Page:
We began our morning by drying off and (in some cases) taking some drastic measures to dry our shoes.
Then we reviewed the homework revisiting the Kayak, Film, and Currency problems. We considered how the concepts of x-intercept, y-intercept, slope, and inverse function relates to each of those problem contexts. Josh got us started by showing and explaining his work on the Kayak problem. (Thanks Josh!)
We then moved into the discussion of the “What isn’t a linear relation?” sheet. We came up with some key features that linear relations have (e.g., the constant rate of increase or decrease). We also discussed proportions, and how to tell whether a linear relation is a proportion (in particular, the two quantities maintain the same ratio throughout the table). Andrew admitted to providing a “rule that expired” in checking only whether the two quantities were zero at the same time (this broke down in the octagon problem). We went down several side roads, including continuous vs discrete quantities, additive vs multiplicative comparisons, and how proportions are fundamentally multiplicative relationships.
Before lunch, Andrea and Fran recommended more books and resources:
- Seeley, C. (2014). Smarter than we think: More messages about math, teaching, and learning in the 21st century. Sausalito, CA: Math Solutions.
- Shumway, J. (2011). Number sense routines: Building numerical literacy every day in Grades K-3. Portland, ME: Stenhouse.
- Teaching Children Mathematics- a monthly magazine for early childhood and elementary mathematics teachers (Go here for more info.)
- Wright, R., Stanger, G., Stafford, A., & Martland, J. (2006). Teaching number in the classroom with 4-8 year-olds. London: Paul Chapman.
- Van de Walle, J., Karp, K., & Bay-Williams, J. (2010). Elementary and middle school mathematics: Teaching developmentally (7th ed.). Boston: Allyn & Bacon.
- NCTM’s Navigating through…. .. (Part of the Principles and Standards for School Mathematics Navigations Series.) Go here for more info.
After lunch, we used Andrew’s adaptation of the Candle Burning problem as an opportunity to discuss ideas related to tasks and cognitive demands, funneling vs. focusing, scaffolding, productive struggle, and curriculum materials. We moved into a discussion of equity and access by discussing last night’s reading from Principles to Actions and the graphic of kids standing on boxes. We concluded the pedagogy discussion by posting our grade-level tasks in a timeline on the wall.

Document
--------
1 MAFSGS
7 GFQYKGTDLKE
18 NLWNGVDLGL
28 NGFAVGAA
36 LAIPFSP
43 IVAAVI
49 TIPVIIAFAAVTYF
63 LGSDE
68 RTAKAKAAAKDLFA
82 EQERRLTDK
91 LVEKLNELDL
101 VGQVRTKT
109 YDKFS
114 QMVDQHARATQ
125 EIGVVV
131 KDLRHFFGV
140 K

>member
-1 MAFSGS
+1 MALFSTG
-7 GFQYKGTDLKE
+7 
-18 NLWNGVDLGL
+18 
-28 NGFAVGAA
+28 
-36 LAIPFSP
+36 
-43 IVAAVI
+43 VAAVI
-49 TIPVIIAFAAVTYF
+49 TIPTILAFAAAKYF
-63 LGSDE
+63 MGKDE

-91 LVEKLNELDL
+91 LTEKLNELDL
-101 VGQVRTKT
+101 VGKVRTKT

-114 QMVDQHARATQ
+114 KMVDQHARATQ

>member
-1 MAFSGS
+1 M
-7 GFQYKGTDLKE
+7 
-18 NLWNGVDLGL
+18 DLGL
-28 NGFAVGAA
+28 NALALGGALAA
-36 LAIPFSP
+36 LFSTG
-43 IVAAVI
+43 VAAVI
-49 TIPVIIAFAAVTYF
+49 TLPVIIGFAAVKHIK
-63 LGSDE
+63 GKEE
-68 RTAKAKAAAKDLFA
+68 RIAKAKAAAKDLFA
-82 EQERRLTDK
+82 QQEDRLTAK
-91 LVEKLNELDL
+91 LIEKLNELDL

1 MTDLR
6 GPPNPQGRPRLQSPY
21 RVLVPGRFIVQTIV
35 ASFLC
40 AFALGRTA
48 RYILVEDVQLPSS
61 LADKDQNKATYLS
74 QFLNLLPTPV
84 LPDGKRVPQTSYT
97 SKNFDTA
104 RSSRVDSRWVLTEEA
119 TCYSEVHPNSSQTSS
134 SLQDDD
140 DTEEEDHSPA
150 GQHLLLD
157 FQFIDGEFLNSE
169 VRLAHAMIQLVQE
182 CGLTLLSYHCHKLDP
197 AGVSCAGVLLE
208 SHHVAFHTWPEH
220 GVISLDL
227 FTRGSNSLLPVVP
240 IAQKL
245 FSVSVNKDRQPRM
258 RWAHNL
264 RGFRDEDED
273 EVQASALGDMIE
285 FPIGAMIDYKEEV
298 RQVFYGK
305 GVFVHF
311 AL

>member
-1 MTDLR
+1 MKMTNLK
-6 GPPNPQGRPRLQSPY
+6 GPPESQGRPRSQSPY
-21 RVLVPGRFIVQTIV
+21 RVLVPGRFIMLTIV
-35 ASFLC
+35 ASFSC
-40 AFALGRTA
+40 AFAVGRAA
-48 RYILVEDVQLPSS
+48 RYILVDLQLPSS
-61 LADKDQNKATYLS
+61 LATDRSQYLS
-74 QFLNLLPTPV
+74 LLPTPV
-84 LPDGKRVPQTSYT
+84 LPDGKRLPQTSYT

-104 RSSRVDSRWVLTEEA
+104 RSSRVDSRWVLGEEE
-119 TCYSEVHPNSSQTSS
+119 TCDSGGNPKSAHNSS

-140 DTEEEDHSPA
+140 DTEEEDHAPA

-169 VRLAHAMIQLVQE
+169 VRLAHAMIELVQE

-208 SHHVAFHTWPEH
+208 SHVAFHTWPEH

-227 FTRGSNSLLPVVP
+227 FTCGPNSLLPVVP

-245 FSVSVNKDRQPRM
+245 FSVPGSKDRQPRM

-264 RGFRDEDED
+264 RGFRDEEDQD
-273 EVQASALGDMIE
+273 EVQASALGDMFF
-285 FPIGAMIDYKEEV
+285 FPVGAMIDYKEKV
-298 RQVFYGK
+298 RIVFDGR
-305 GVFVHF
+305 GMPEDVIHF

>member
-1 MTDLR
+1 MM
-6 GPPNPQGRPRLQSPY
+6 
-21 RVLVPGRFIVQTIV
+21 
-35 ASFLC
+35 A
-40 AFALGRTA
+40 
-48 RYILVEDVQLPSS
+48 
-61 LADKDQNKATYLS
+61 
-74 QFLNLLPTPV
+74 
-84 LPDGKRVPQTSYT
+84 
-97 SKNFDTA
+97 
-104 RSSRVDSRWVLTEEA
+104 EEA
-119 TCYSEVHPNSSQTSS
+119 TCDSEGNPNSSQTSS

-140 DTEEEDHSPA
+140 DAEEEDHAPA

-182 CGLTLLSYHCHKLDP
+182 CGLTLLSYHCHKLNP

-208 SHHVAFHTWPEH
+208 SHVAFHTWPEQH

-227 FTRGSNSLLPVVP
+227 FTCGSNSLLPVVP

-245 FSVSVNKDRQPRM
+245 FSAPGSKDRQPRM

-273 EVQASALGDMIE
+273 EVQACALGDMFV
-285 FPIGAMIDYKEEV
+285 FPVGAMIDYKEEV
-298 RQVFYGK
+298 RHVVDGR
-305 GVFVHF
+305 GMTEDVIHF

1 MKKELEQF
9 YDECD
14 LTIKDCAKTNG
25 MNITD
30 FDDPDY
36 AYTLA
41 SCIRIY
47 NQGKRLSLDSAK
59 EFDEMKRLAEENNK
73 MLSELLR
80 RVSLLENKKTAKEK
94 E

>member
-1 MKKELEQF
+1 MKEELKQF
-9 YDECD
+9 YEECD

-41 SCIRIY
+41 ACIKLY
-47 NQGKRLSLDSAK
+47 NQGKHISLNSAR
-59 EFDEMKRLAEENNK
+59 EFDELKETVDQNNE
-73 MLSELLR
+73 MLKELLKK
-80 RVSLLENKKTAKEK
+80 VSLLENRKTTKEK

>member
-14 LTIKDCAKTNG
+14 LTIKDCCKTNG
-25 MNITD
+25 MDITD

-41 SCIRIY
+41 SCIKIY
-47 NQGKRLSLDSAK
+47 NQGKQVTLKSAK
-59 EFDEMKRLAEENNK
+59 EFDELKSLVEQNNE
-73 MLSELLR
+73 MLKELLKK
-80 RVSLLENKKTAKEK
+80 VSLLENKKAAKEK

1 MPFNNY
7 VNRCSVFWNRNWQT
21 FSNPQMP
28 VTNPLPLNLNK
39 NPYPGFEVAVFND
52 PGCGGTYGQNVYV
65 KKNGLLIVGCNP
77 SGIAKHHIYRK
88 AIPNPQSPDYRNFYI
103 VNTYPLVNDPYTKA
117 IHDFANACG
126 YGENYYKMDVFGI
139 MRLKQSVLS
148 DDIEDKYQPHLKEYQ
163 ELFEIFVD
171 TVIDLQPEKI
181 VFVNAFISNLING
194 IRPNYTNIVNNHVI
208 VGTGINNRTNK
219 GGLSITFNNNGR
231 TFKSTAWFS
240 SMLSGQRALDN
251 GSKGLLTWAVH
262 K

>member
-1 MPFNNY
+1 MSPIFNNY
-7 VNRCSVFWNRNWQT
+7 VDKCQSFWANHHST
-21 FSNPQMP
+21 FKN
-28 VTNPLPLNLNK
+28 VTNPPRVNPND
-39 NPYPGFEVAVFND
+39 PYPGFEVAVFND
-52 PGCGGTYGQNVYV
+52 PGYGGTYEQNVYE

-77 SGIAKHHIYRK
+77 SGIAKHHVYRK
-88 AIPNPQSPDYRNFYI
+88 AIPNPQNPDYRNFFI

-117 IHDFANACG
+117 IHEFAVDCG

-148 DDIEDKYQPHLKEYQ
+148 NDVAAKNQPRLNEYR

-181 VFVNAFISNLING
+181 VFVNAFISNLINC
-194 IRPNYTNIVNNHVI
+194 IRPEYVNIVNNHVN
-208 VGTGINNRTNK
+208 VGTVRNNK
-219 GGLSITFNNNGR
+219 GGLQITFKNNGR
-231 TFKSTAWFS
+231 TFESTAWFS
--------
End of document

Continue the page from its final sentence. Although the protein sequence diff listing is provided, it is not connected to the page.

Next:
Then we worked on the “Fox’s Furniture Problem.” Andrew started by presenting the scenario without a given question, eliciting participants to ask questions that struck them. Participants worked on solving the problem and explore other possibilities. We found commutativity and associativity provide a way to justify why a “30%, then 10%” discount yields the same final price as a “10%, then 30%” discount. Terri showed how using a variable can demonstrate that the 40% discount will always be better than “10% then 30%” (or the other way), regardless of the original price.
We ended by analyzing some students’ work to solve the problem, and judged them based on accuracy and efficiency. We found that a correct answer does not always imply a correct process, but also that a “weird” process is not necessarily inaccurate. We discussed how re-trying the purported method for another set of numbers can often reveal that the process is wrong, but also that trying just one more example might lead to a weird coincidence (as happened in class).
Read the “Professionalism” section from Principles to Actions (pages 99-108).
Review your materials from the past two weeks in preparation for the course evaluation (also the post-test, I guess).
Also, at lunchtime, Andrew insisted that Fran and Andrea pose for this picture with him and the Lion:
Enjoy your last evening in State College!